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The Federal Communications Commission in July will vote to begin a rulemaking process to consider sweeping changes to the federal E-Rate program, acting FCC Chairwoman Mignon Clyburn announced June 28.
The move comes less than a month after President Obama formally called on the FCC to overhaul and expand the E-Rate program to connect 99 percent of the nation's public-school students to ultra-fast broadband internet service within five years.
In a statement released by Clyburn's office late June 28, the chairwoman said her proposal “answers that call to close our education system's bandwidth gap by modernizing the E-Rate program and providing our schools and libraries with a path towards affordable access to high-speed broadband.”
“Since its inception, the E-Rate program has succeeded in connecting nearly all U.S. classrooms to the Internet, and in 2010 we took a number of initial steps to cut red tape and help schools get faster speeds for less money,” Clyburn added. “But now, to ensure a robust future for our children, we must equip them with the necessary tools to compete and flourish in an increasingly global and high tech economy.”
The $2.25 billion-a-year E-Rate program currently subsidizes telecommunications services and basic internet connections for schools and libraries, one of four programs that make up the FCC-administered Universal Service Fund, but has been seen as inadequate to meet the needs of teachers and students.
According to a recent survey conducted by the FCC, 80 percent of schools and library also believe that their broadband connections simply do not meet their current bandwidth demands.
The Obama administration believes that without legislation, the FCC could reform the E-Rate program to provide schools and libraries with new, lightning-fast connections to the web--at speeds of 100 megabits per second with a “target” of 1 gigabit per second, a speed that is 60 to 100 times faster than most schools or homes now receive. In a conference call with reporters earlier this month, White House officials declined to put an overall cost on the program, saying the FCC would make that final determination, but predicted that the program could end up costing several billion dollars, and may require a temporary surcharge included in consumers' telephone bills.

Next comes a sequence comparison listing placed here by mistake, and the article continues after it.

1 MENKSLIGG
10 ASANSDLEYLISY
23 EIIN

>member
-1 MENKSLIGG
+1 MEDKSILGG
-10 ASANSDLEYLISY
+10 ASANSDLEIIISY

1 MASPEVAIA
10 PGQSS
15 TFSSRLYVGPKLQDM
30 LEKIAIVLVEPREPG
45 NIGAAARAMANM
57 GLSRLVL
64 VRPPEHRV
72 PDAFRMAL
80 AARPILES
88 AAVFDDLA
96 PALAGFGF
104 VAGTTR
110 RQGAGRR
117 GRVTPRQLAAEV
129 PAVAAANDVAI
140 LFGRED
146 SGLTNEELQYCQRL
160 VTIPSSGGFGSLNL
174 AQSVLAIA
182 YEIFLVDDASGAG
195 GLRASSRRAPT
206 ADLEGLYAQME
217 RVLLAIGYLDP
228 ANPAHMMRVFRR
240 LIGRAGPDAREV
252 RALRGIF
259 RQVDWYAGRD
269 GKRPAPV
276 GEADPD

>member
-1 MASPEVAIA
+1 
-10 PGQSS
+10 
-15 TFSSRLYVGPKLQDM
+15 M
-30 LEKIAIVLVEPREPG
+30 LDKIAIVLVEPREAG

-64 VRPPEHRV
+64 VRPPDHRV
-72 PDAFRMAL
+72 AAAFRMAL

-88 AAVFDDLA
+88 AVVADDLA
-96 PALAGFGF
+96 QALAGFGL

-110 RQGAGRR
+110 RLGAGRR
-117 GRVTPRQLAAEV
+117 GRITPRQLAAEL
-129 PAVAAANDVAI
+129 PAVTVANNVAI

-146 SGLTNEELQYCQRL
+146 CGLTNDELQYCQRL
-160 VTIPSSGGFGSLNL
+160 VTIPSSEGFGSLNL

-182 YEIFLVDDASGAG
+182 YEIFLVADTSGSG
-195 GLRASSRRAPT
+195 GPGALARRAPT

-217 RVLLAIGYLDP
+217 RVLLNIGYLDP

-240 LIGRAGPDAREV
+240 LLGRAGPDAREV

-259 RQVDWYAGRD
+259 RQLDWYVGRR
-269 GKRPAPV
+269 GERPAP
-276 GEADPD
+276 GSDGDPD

Though the notice of proposed rulemaking that Clyburn has circulated to the other commissioners has not yet been made public, the document is expected to pose a number of questions about how the agency could modify the E-Rate program to find savings for the reforms the president has advocated, including streamlining administrative and purchasing processes.
The FCC has already moved to cut wasteful spending in the larger Universal Service Fund, where possible. The FCC is on target to save $400 million this year following efforts to trim the federal Lifeline fund, one of the four Universal Service Fund programs created to subsidize phone service to poor Americans. The FCC in February 2012 approved a number of changes to the Lifeline program, including limiting the $10 monthly subsidy to one phone line per home, requiring proof of income eligibility from new subscribers, and creating a national database to prevent duplicative subsidies. These and other changes helped the FCC cut $214 million in spending in 2012, according to the agency.
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